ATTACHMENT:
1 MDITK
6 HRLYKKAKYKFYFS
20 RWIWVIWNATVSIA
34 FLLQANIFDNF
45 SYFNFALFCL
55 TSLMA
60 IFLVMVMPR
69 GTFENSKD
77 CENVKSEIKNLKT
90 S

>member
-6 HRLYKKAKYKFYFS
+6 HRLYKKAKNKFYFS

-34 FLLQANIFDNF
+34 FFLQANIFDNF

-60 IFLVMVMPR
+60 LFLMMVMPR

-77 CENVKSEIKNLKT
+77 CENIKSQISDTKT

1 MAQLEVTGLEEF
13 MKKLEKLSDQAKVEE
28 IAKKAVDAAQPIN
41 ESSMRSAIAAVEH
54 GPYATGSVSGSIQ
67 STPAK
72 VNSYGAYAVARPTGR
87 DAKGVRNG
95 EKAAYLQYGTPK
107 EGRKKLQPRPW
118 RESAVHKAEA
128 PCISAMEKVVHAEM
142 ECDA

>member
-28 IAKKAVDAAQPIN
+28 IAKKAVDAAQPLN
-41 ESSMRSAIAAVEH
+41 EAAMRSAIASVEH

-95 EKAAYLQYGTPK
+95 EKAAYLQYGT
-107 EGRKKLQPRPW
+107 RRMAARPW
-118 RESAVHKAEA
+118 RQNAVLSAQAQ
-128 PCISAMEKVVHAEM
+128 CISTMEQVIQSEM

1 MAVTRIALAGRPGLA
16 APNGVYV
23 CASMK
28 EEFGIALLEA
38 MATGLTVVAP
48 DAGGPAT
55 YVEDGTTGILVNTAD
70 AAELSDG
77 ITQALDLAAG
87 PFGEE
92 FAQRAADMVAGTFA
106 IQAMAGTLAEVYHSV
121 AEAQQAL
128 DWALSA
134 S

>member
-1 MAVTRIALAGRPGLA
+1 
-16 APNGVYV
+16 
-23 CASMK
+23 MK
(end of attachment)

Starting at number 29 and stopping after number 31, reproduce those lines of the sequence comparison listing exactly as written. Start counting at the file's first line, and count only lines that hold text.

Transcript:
107 EGRKKLQPRPW
118 RESAVHKAEA
128 PCISAMEKVVHAEM